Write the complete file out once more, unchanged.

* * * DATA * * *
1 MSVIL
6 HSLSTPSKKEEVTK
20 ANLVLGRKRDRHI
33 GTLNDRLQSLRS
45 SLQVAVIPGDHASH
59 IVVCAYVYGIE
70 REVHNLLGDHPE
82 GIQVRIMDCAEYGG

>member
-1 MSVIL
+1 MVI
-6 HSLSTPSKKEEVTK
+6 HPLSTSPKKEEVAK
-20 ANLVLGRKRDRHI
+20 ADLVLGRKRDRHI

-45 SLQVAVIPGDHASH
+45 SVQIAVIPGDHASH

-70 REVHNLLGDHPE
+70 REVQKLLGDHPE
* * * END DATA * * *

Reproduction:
1 MSVIL
6 HSLSTPSKKEEVTK
20 ANLVLGRKRDRHI
33 GTLNDRLQSLRS
45 SLQVAVIPGDHASH
59 IVVCAYVYGIE
70 REVHNLLGDHPE
82 GIQVRIMDCAEYGG

>member
-1 MSVIL
+1 MVI
-6 HSLSTPSKKEEVTK
+6 HPLSTSPKKEEVAK
-20 ANLVLGRKRDRHI
+20 ADLVLGRKRDRHI

-45 SLQVAVIPGDHASH
+45 SVQIAVIPGDHASH

-70 REVHNLLGDHPE
+70 REVQKLLGDHPE